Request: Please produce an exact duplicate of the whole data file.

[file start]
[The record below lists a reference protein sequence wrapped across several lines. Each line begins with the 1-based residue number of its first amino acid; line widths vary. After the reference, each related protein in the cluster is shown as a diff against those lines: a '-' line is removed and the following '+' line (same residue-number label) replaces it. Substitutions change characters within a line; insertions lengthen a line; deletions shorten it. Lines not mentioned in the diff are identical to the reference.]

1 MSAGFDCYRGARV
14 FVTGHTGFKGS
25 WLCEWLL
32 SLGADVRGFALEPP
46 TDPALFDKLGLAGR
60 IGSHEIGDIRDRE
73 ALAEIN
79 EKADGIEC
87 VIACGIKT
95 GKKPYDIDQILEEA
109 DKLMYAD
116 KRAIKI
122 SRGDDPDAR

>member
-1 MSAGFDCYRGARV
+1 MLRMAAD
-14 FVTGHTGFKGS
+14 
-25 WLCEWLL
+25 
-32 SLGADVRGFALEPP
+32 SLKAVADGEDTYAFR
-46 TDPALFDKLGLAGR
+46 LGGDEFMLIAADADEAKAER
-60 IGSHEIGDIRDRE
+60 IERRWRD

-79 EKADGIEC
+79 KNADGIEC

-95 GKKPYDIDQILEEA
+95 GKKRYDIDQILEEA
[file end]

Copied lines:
[The record below lists a reference protein sequence wrapped across several lines. Each line begins with the 1-based residue number of its first amino acid; line widths vary. After the reference, each related protein in the cluster is shown as a diff against those lines: a '-' line is removed and the following '+' line (same residue-number label) replaces it. Substitutions change characters within a line; insertions lengthen a line; deletions shorten it. Lines not mentioned in the diff are identical to the reference.]

1 MSAGFDCYRGARV
14 FVTGHTGFKGS
25 WLCEWLL
32 SLGADVRGFALEPP
46 TDPALFDKLGLAGR
60 IGSHEIGDIRDRE
73 ALAEIN
79 EKADGIEC
87 VIACGIKT
95 GKKPYDIDQILEEA
109 DKLMYAD
116 KRAIKI
122 SRGDDPDAR

>member
-1 MSAGFDCYRGARV
+1 MLRMAAD
-14 FVTGHTGFKGS
+14 
-25 WLCEWLL
+25 
-32 SLGADVRGFALEPP
+32 SLKAVADGEDTYAFR
-46 TDPALFDKLGLAGR
+46 LGGDEFMLIAADADEAKAER
-60 IGSHEIGDIRDRE
+60 IERRWRD

-79 EKADGIEC
+79 KNADGIEC

-95 GKKPYDIDQILEEA
+95 GKKRYDIDQILEEA